Empowering the next generation of champions to tackle Antimicrobial Resistance!
Antibiotics are the cornerstone of many of the miracles of modern day medicine, from cancer chemotherapy to organ donation. The loss of effective antibiotics would mean reverting back to a time when simple infections might become untreatable. Each year, 700,000 people die due to drug-resistant infections and, if unchecked, this number may rise to 10 million deaths a year by 2050 — more than the number of people that die of cancer today.
That is why ReAct, IFMSA, the World Health Organization, Johns Hopkins Bloomberg School of Public Health and South Centre have joined forces to organize Innovate4AMR, the world´s first global innovation challenge in solving Antimicrobial Resistance.
During the first year of its implementation, Innovate4AMR has gained wide-spread interest from both students and professionals working in the field. The first part of the competition was organized online, calling out for student teams from all around the world for their solutions on Antimicrobial Stewardship in resource-limited settings.
“As future healthcare professionals, IFMSA is extremely concerned about the consequences of antimicrobial resistance on communities around the world. With Innovate4AMR, we aim to empower students across the globe to join the fight for a world free of untreatable infections. We hope that by building capacity, the brilliant ideas of the winning teams will be put into action.”, said Teodor Cristian Blidaru, Liaison Officer to Student Organizations of the International Federation of Medical Students’ Associations.
With more than 1200 young health advocates signed up for the competition, Innovate4AMR received 145 solutions from teams coming from over 30 countries. After several rounds of judging, first by an IFMSA-ReAct-WHO Technical Review Panel and then by a panel of Expert Judges, the following 11 winning teams were selected: AMRhark’ay (Peru), Safer Informality (Canada), PRIME (United States), ARMED (Philippines), BioRegulation (Honduras, Pakistan), The Global Health Enthusiasts (Nigeria), AntiResist (India), Indian Alliance For AMR Control (India), Anti2Biotics (China), ACME (India) and Makerere University Medical Students Association,(Uganda).
“We are very impressed with the projects the winning teams have come up with and we very much look forward to meeting them in Geneva. As accomplished student leaders, we believe they have real potential to drive change in the field of AMR,” said Virginie Marchand, Research Program Coordinator with the ReAct Strategic Policy Program and the IDEA Initiative.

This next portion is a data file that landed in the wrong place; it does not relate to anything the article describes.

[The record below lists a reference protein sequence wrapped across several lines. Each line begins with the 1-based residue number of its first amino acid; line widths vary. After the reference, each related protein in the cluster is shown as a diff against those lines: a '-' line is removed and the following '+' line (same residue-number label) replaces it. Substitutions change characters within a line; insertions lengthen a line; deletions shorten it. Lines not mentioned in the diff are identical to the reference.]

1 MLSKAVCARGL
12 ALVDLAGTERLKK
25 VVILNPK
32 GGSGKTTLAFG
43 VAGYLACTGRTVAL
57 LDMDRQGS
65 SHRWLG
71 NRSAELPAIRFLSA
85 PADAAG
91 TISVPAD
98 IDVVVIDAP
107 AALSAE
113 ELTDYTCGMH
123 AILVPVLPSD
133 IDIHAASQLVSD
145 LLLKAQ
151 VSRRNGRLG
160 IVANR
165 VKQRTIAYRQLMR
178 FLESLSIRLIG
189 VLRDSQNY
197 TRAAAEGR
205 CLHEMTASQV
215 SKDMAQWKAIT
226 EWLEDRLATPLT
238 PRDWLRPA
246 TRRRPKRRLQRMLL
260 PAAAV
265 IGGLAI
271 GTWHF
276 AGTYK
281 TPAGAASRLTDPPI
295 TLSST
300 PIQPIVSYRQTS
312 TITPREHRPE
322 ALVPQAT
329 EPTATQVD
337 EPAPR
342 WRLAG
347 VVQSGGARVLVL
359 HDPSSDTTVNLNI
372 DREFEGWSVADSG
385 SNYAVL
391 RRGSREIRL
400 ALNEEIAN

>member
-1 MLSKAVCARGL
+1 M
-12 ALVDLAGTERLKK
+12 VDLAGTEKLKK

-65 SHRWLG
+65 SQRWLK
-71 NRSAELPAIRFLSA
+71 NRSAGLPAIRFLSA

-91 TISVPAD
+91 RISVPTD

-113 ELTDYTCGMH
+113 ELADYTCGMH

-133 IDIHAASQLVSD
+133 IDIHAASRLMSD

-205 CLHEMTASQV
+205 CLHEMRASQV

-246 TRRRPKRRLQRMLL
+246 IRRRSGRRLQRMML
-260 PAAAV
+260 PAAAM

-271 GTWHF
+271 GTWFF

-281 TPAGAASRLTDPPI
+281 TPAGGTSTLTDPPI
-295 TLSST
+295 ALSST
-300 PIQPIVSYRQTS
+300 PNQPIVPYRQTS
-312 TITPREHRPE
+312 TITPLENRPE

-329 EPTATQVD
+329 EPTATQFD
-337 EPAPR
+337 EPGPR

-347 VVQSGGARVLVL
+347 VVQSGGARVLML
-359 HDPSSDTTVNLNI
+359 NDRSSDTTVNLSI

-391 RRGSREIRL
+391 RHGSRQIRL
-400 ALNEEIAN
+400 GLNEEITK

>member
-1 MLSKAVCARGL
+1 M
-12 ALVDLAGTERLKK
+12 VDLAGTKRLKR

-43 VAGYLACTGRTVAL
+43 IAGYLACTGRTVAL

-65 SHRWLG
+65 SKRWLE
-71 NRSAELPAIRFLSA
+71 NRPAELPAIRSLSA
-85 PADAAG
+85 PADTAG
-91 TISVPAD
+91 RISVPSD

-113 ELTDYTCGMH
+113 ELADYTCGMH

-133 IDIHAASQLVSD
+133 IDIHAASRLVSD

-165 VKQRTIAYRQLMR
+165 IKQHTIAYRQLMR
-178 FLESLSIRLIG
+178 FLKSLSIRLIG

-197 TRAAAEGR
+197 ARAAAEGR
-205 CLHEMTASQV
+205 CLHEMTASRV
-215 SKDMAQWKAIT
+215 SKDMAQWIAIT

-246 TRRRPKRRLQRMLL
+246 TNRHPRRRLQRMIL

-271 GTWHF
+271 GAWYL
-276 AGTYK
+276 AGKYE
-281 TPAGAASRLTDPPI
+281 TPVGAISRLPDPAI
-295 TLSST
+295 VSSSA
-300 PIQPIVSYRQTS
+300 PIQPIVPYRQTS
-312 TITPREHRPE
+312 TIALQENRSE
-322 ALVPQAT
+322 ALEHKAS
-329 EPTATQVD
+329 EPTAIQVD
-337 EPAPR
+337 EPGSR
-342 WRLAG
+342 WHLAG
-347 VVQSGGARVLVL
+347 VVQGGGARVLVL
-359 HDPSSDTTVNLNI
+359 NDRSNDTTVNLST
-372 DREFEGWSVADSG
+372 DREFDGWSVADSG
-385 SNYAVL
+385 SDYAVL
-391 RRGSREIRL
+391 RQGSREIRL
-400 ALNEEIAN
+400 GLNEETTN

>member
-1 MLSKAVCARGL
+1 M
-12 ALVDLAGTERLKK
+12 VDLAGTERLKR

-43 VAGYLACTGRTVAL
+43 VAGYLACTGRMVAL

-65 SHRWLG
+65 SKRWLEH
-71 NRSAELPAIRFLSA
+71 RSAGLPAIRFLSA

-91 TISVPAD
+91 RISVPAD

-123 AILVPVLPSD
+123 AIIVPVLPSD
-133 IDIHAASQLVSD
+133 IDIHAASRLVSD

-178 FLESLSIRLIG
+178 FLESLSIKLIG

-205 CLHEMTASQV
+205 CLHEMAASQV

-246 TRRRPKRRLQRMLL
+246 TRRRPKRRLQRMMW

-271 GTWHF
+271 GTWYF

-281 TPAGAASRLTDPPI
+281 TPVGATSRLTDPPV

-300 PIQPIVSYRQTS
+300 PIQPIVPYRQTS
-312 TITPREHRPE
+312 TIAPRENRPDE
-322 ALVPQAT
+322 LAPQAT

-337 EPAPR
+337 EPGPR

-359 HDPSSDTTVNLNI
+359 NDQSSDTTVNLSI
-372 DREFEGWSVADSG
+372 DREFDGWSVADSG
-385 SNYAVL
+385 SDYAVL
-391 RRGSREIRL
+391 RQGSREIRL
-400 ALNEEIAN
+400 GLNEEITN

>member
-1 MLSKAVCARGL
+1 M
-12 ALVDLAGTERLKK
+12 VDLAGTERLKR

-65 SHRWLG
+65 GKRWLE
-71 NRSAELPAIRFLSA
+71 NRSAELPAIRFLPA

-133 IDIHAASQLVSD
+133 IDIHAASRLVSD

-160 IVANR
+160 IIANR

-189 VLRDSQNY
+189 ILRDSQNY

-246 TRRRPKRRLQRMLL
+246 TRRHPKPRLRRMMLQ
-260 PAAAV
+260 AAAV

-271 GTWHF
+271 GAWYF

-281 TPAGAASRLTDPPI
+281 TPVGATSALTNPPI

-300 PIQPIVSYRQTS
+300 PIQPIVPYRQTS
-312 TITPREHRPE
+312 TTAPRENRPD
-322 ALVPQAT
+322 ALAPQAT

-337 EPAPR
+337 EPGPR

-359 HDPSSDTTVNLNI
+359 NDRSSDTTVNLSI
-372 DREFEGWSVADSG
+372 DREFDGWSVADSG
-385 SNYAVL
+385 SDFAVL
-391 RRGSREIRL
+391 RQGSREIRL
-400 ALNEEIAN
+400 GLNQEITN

Students from these teams have the opportunity to present their proposals at the Capacity Building Workshop, supported by the World Health Organization and South Centre in Geneva, between 14th and 17th of November, during World Antibiotic Awareness Week.
During the event, students will attend talks and workshops on AMR, discuss with experts how to make strategic improvements to their innovation, and receive feedback on how best to operationalize their project. The aim is that after returning to their home countries, the teams will be equipped with enough knowledge to start implementing their projects.
“We hope to engage and enlist the next generation of leaders in developing innovative, scalable approaches to address the challenge of conserving existing antibiotics. Those in the healthcare sector have a particularly crucial role to play in finding new solutions” said Anthony So, MD, MPA, Director, ReAct Strategic Policy Program and IDEA (Innovation+Design Enabling Access) Initiative at the Johns Hopkins Bloomberg School of Public Health.
For more information, visit Innovate4AMR.org.
For more information about the partner organizations supporting the Capacity Building Workshop, please access:
International Federation of Medical Students’ Associations (IFMSA) – https://ifmsa.org/
ReAct – https://www.reactgroup.org/
World Health Organization – http://www.who.int/
Johns Hopkins Bloomberg School of Public Health – https://www.jhsph.edu/
South Centre – https://www.southcentre.int/